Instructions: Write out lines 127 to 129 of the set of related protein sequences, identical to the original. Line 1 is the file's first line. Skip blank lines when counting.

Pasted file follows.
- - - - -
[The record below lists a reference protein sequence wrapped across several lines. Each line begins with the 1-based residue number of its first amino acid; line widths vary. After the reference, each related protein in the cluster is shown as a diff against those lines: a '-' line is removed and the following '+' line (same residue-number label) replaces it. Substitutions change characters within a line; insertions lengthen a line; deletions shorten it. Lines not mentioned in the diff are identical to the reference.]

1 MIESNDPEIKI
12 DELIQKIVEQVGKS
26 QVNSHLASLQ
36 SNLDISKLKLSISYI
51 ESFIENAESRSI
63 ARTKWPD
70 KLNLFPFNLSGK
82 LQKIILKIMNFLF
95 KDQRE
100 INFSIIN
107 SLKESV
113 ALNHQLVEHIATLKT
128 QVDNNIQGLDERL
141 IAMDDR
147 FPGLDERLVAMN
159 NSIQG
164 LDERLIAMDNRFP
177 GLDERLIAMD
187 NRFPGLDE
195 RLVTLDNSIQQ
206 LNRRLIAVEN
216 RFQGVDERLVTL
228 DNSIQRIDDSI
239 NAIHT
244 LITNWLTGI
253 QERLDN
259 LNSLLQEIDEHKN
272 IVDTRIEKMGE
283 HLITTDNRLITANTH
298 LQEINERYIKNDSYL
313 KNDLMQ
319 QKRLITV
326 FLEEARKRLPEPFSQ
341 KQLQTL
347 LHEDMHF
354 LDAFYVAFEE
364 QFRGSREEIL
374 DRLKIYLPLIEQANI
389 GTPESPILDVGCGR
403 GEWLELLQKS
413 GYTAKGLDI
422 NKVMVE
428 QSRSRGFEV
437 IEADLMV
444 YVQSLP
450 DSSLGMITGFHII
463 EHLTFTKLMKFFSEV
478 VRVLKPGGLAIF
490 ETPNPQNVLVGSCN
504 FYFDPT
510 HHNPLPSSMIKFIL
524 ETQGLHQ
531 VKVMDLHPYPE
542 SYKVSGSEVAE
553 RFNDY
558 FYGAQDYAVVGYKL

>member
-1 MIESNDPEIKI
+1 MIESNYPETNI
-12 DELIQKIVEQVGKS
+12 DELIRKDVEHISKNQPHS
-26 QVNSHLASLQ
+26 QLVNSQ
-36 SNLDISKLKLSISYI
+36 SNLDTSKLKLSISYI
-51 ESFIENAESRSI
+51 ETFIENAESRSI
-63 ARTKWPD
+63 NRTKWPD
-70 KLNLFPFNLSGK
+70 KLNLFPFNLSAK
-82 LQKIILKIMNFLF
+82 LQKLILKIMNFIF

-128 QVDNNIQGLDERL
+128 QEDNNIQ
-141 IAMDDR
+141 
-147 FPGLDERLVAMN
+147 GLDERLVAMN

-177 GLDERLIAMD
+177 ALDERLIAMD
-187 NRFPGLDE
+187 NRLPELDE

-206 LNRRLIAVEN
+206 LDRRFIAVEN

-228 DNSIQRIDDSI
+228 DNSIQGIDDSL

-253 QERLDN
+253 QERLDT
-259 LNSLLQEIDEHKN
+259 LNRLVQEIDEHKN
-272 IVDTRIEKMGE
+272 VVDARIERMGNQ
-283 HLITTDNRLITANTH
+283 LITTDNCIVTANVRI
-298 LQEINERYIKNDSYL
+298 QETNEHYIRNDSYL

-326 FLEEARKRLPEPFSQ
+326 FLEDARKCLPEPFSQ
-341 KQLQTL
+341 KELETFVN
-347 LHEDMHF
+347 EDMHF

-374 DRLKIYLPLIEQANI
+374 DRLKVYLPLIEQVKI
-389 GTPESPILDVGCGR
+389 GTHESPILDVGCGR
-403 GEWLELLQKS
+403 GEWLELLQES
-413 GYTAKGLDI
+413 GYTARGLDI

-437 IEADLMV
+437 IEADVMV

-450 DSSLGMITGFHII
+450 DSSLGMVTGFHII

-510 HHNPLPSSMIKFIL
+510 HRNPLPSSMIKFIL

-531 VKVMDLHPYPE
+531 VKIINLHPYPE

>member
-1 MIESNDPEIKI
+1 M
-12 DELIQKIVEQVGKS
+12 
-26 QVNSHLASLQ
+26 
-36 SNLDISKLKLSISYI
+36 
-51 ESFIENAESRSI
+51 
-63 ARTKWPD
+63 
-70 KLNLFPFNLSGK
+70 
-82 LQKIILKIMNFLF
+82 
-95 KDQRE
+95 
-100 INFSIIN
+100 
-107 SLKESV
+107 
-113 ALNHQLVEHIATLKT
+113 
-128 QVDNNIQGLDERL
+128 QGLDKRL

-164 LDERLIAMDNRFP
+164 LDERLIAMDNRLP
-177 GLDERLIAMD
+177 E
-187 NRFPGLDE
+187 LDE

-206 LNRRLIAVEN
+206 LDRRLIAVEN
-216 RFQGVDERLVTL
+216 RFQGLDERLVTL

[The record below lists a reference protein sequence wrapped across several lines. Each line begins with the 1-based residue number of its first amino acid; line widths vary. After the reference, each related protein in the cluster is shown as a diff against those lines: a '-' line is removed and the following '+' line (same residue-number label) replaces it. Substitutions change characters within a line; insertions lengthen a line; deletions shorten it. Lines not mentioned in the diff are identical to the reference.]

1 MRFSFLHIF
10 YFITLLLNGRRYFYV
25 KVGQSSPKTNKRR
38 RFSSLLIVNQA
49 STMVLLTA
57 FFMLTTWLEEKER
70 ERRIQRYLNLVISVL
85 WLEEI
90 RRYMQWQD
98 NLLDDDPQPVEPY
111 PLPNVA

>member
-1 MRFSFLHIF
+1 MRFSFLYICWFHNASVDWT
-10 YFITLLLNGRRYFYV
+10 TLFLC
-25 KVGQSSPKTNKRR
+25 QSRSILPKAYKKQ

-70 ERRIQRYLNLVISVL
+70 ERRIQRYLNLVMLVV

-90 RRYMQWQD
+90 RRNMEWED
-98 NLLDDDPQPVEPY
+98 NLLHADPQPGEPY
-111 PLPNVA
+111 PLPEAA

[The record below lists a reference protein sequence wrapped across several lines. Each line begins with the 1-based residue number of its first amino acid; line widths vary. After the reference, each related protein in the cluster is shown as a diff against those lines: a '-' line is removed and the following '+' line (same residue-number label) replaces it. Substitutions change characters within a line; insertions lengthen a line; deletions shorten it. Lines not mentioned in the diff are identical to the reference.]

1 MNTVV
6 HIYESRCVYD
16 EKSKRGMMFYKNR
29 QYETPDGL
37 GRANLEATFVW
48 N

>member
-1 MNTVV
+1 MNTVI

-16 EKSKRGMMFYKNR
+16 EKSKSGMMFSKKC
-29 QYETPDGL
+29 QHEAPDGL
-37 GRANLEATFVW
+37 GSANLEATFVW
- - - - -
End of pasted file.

+26 
-36 SNLDISKLKLSISYI
+36 